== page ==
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Boyfriend Update ~ Pollyanna is STRUGGLING!


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He was supposed to have 4th Triplet infusion on Monday. No go because he is anemic. 

He has lost about 25 lbs since diagnosis Feb. 1st, and has really been hit hard after his third tx with fatigue, no appetite (not really nausea) and continues to have major sleeping issues. Going to add in here that he started at 230 lbs and ate like a third grader before cancer... steady diet of Mt. Dew, Cheetos, candy bars, etc. so some of the weight loss was his sudden aversion to junk food... The anemia makes perfect sense as a side effect of treatment and his lack of eating, so I was not really upset about not doing the last treatment. Oncologist said he wanted scans to see if there’s progression because of his myriad of symptoms.

Right away I knew I should have gone to the appointment... not that he is exaggerating, but by being on here snd seeing all of you guys’ stories and side effects, I would say Boyfriend is doing pretty well.

HOWEVER, his daughter went with him to the appointment. Remember she is incredibly NEGATIVE... Today I read his MyChart (am on his HIPAA) and saw oncologist stated if scans come back with progression that the patient “and his daughter who is his power of attorney” are interested in hospice and do not want further medical treatments with no interest in trials.


After I started breathing again, I called Boyfriend. He clarified that by saying he told oncologist he didn’t want to do a trial now until the scans show what is going on. But he is still open to the idea depending what the trial entails. I am pushing hard to get him to Anderson. We are in St. Louis at Siteman.

The problem remains to be DAUGHTER who texted me today about something else and said the next step was hospice because “He is getting worse and worse every day.”

She is out of her FREAKING mind. Or maybe my Pollyanna glasses need adjusting.

I think his current state is 100% chemo/immunotherapy related!!!

So I ask you:

1. He just started having excruciating arm pain that is mimicking his previous (still present) leg pain... says it feels like someone is trying to pull his leg/arm off.

2. Upper back shoulder pain.

3. Rib/chest pain

He has confirmed osseous lesions in spine, sternum, leg, etc.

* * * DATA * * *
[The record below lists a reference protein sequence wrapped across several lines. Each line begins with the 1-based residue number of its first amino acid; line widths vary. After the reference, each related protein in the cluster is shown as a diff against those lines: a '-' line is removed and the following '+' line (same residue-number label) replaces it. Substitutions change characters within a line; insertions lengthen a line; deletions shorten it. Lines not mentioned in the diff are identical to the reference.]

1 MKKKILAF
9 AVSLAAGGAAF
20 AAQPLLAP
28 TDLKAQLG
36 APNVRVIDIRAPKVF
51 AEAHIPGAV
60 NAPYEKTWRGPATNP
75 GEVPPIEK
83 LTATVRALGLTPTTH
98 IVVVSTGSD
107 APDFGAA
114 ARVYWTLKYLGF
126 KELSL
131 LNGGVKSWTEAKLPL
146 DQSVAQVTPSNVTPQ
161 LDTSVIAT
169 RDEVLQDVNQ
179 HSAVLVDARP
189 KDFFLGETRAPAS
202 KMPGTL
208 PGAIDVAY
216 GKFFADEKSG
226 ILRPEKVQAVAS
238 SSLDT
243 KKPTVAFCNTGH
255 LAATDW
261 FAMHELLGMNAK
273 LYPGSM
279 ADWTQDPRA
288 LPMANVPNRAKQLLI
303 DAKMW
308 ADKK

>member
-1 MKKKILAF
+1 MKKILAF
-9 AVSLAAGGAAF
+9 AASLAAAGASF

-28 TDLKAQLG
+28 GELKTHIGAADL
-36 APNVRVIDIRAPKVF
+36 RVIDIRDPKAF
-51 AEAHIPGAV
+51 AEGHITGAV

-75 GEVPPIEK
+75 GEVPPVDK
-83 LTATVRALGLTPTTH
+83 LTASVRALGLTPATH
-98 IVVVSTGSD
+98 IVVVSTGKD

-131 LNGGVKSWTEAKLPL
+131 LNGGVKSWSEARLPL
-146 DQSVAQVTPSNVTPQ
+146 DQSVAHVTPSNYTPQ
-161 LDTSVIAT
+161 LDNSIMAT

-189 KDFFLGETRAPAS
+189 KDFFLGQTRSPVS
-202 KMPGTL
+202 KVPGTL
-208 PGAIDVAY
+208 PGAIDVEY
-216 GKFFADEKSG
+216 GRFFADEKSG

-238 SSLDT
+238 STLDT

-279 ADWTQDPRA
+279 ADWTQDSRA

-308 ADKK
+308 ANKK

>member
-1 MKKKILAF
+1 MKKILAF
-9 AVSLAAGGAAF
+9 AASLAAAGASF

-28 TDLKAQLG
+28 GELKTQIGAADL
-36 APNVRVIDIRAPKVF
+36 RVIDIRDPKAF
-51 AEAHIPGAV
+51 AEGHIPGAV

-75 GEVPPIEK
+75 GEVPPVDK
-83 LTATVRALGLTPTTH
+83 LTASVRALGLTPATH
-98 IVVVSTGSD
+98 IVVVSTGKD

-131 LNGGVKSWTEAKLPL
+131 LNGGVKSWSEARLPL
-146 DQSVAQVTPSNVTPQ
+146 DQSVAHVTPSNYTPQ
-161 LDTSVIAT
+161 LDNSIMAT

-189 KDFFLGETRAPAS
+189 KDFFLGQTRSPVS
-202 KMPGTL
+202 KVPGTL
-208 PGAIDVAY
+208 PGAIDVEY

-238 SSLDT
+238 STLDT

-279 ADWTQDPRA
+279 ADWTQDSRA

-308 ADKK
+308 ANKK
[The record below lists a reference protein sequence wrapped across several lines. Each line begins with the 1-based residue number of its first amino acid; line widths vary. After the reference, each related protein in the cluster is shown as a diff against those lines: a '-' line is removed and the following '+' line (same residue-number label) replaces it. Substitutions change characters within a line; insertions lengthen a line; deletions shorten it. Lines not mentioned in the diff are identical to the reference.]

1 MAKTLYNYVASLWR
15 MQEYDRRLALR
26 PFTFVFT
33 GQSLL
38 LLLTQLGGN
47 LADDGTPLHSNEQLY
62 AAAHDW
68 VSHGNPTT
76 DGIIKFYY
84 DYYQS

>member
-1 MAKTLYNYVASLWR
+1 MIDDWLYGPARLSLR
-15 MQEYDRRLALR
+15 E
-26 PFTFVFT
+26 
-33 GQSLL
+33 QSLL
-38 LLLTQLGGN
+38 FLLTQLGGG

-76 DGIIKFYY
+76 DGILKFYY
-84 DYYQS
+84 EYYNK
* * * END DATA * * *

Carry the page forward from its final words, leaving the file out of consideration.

Obviously still pretty wiped out, but starting to eat a tad better. Last infusion was April 22nd.

I once again feel soooooo frustrated, but try to focus on his response when I ask him about further treatment as he seems receptive to it. But Geeze!!! 

Any input on the pain is most appreciated. I mean maybe I’m underestimating the possibility of rapid progression but his last scan was March 31st and showed partial response. Remember we have NO PET scan yet as oncologist was going to do one two weeks after this canceled treatment. So his first scan was Feb 1st, then no scan before tx started on March 12th. So scan on March 31st could have actually showed a response because who knows how much the stuff grew between diagnosis day and treatment day...

It’s hard enough seeing him weak and miserable, but add in the horrid attitude of his daughter (a nurse no less) and I am about to drink a bottle of vodka or beat my head against the wall...

Oh, and he started THC. Started 5 mg indica to sleep. Didn’t work. Last night did 10 mg and the arm pain woke him. Tonight trying 15 mg and he’s been sleeping next to me now for 45 minutes... fingers crossed he’s out for the night and big fingers crossed for scans on Saturday!!!

Thanks for listening! 💜

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I'm so sorry--that must be incredibly frustrating. If you're on his HIPAA, doesn't that mean you can talk to his doctor directly? I forget, has he seen a radiation oncologist about the bone mets? That can provide a lot of pain relief. It's not always practicable, but seems like it might be worth a consult. 

And as far as trials go, my own doc (who is a researcher, himself), told me that with progression after the triplet, there are literally hundreds of clinical trials for which I might be eligible. And those are scattered all over the country. Lungevity and the Go2 Foundation both have services to match patients with clinical trials. You might try that first. MD Anderson isn't the only place where you can do clinical trials. 


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What a crazy situation. Take it from someone who literally almost died from treatments, there was a point in the ICU after emergency abdominal surgery (necessary to keep me alive) when I was so sick, in a great deal of pain and was ready to die. I can understand not wanting to see your loved one suffer, but I'm glad no one pushed me into hospice care at that time. 

I was also anemic at one point after treatment and had lost a lot of weight. Anemia can be treated. I can't recommend palliative care enough. It can help with pain, sleeplessness and quality of life. As Lexie says, radiation might help with pain.